Impact of New Guidance for Recipients of Federal Funding

(Single Audit Threshold Raised to $750,000)

March 2015

The Uniform Administrative Requirements, Cost Principles, and Audit Requirements for Federal Awards (Guidance) was published in the Federal Register on December 26, 2013 but was effective for non-Federal entities on December 26, 2014 and for audits of fiscal years beginning on or after December 26, 2014.

Impact on an organization’s Federal compliance audit (Single audit)

“Single audits” are comprehensive tests of compliance and internal controls that are performed for certain entities that receive federal grants, awards and similar funds. The Guidance raises the Single audit requirement threshold from $500,000 to $750,000. Recipients spending less than $750,000 in Federal awards will not require an audit under Circular A-133. Also, for at least the first year of audits, some programs will be audited under the “old” guidance and some under the “new” guidance. Most entities will not see an immediate impact on their Single audit requirements for the fiscal year ending before December 26, 2015.

Impact on Federal awards received prior to the Guidance effective date

Federal awards after December 26, 2013 may or may not include reference to the Guidance. Federal awards prior to December 26, 2013 will refer to the original circulars. In each instance, the Federal award may impose additional terms and conditions.

It is important to remember that the terms and conditions of a specific Federal award will still govern. The Federal agencies will need to ensure that the non-Federal entities have full access to the terms and conditions for Federal awards prior to this Guidance.

Impact on cost principles

The Guidance supersedes the cost principle circulars (OMB Circulars A-21, A-87, and A-122) and removes duplicative and conflicting provisions that existed previously.

Impact on an organization’s internal control environment

The requirement for Federal award recipients to establish and maintain an appropriate and cost effective internal control environment has always existed. The Guidance has not modified this requirement; however, the OMB does refer organizations to the Committee of Sponsoring Organizations (COSO), the Standards for Internal Control in the Federal Government (Green Book), and the OMB Circular A-133 Compliance Supplement, Part 6, “Internal Control” for best practices.

The Guidance does not expect or require that an organization document or evaluate their internal control environment in relation to these internal control standards.

Impact on and organization’s handling of personally identifiable information (PII)

The Guidance states that an entity must take reasonable measures to safeguard protected PII determined by the Federal agency or pass-through entity as sensitive, or that the entity considers sensitive consistent with existing Federal, state and local laws.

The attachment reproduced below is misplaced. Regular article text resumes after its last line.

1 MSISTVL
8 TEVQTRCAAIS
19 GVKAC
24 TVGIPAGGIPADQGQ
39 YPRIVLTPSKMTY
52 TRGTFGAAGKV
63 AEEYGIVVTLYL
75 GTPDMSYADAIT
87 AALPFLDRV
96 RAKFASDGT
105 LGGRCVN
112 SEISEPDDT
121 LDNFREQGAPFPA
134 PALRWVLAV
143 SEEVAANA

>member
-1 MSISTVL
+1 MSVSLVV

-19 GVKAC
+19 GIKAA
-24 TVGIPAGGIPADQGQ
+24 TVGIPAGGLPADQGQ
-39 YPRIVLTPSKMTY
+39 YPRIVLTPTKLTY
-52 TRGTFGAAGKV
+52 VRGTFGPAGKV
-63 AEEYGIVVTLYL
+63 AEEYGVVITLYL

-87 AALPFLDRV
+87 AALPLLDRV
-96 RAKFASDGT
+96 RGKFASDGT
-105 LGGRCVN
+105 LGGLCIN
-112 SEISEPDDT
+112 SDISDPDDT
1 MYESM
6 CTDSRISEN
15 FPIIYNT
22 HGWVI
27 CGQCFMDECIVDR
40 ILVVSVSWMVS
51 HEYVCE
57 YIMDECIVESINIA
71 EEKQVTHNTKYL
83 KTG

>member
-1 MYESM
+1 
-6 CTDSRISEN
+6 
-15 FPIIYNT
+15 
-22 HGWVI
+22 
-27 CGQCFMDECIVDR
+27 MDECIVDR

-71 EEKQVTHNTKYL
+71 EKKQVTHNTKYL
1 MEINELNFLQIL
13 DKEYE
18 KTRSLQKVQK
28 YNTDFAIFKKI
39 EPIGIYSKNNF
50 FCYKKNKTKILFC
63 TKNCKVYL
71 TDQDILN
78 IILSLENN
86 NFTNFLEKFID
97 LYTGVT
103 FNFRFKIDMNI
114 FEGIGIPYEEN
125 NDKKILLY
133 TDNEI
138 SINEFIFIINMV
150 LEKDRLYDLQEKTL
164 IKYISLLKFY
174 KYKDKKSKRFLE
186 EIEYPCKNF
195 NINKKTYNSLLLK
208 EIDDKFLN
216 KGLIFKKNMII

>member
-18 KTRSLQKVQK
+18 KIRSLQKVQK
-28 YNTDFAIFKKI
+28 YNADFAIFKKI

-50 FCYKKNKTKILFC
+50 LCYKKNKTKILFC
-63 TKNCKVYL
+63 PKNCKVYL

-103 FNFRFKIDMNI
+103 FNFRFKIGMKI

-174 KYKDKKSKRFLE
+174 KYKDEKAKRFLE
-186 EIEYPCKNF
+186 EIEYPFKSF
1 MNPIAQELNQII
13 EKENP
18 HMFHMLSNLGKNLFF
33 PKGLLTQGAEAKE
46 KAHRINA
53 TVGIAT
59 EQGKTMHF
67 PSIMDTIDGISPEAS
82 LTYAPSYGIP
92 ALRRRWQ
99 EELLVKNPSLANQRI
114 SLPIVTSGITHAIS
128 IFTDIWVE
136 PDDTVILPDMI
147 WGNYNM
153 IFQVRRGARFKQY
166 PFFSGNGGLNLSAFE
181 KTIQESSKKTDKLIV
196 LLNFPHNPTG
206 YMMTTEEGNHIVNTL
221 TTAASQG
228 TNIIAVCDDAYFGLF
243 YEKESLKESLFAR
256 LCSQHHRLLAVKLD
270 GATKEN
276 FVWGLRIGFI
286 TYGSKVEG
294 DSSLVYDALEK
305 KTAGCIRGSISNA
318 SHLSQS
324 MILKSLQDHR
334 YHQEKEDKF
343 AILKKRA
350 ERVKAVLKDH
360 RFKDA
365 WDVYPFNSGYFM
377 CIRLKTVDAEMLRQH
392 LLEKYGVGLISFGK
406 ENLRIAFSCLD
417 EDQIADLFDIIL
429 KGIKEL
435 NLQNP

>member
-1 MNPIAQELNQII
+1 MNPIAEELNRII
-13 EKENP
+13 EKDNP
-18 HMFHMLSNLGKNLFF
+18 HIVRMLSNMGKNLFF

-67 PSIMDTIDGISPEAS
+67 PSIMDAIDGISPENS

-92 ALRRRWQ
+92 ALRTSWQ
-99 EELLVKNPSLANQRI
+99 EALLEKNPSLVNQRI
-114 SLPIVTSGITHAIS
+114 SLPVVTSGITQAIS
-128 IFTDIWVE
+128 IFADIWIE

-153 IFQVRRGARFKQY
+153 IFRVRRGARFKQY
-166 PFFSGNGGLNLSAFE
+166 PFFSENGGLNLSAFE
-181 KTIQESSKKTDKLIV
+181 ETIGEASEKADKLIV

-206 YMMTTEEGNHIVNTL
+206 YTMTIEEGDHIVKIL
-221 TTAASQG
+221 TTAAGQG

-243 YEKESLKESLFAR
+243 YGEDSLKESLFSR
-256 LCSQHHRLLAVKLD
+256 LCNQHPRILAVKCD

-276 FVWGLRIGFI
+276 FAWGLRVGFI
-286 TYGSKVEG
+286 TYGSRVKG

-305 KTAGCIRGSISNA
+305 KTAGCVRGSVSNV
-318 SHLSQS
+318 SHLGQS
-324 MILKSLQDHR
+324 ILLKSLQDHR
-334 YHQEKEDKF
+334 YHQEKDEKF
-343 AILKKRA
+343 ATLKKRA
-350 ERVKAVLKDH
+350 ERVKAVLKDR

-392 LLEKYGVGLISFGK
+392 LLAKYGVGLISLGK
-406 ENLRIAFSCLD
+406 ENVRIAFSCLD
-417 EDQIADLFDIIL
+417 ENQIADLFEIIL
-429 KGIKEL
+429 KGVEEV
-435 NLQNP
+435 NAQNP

This is a new requirement which may require some entities to evaluate their information system controls to ensure compliance.

Impact on subrecipient and contractor determinations

Since an entity may be a recipient, subrecipient and a contractor, the determination will need to be made case-by-case. The Guidance does provide the characteristics of a subrecipient and contractor as follows when the entity:

Subrecipient Contractor
1 Determines who is eligible to receive Federal assistance. Provides the goods and services within normal business operations.
2 Has its performance measured in relation to the objectives. Provides similar goods and services to many different purchasers.
3 Has responsibility for making program decisions. Normally operates in a competitive environment.
4 Is responsible for adherence to Federal program requirements. Provides goods or services that are ancillary of the Federal program.
5 Uses the funds to carry out the program not for the benefit of the pass-through entity. Is not subject to compliance requirements of the Federal program.

While an entity will need to use judgment in making this determination, the Guidance states that the substance of the relationship is more important than the form of the agreement.

Impact on indirect cost rate

The Guidance provides for a de minimis rate of 10% for those entities that have never had a negotiated indirect cost rate which eliminates the administrative barrier to receiving this Federal financial assistance.

The Guidance also allows for a one-time extension without further negotiation of a federally approved rate for a period up to four years.

Conclusion

The selected areas above only touch upon some of the changes. The ultimate impact of the Guidance will vary by organization so we encourage each organization to review the Guidance and its federal grant programs to determine the impact.

More information may be found here:

If you would like to discuss these matters further, please contact your BNN advisor at 800.244.7444.

Disclaimer of Liability: This publication is intended to provide general information to our clients and friends. It does not constitute accounting, tax, or legal advice; nor is it intended to convey a thorough treatment of the subject matter.